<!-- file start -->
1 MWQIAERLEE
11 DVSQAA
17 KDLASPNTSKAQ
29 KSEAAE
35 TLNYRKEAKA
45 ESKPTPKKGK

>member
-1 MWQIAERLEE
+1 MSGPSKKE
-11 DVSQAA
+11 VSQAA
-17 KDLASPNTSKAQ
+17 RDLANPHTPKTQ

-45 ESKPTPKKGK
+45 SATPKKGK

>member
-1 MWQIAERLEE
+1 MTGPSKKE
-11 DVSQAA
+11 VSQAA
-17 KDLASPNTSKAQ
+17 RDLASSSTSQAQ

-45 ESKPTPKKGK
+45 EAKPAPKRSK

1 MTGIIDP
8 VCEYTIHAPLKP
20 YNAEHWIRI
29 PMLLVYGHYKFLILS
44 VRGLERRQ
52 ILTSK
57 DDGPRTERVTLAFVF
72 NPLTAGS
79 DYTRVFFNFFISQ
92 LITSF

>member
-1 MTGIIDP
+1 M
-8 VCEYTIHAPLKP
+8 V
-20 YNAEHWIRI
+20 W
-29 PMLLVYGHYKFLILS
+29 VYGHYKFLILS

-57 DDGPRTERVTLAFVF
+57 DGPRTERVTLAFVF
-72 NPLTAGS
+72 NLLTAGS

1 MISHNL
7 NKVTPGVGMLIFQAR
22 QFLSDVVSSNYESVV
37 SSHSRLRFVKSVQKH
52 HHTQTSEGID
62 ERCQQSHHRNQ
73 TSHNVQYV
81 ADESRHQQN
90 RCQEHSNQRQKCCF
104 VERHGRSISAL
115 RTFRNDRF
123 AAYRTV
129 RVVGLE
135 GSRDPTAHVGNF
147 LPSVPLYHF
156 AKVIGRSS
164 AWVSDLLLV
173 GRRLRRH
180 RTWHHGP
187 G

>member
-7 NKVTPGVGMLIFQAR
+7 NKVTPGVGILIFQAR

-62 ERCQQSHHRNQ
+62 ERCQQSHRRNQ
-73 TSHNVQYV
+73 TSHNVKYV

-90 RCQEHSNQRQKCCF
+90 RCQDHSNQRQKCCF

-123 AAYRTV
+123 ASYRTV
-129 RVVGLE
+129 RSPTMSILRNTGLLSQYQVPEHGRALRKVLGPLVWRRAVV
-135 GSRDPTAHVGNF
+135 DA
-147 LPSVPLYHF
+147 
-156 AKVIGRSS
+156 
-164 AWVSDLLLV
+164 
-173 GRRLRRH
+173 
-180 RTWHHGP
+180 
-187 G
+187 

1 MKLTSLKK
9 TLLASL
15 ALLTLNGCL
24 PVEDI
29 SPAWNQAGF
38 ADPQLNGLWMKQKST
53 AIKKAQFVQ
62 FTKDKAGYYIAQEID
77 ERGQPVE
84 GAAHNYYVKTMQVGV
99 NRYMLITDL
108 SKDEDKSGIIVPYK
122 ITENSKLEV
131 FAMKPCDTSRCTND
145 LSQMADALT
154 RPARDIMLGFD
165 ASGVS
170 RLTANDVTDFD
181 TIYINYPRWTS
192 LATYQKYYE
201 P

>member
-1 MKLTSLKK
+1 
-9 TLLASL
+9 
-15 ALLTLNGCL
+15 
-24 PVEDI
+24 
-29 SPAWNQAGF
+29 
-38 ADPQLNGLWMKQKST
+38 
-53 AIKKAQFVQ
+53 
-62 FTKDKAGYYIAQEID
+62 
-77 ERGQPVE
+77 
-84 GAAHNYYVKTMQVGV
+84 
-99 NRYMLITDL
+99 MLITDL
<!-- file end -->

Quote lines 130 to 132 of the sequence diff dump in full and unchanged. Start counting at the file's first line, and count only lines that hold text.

+53 
-62 FTKDKAGYYIAQEID
+62 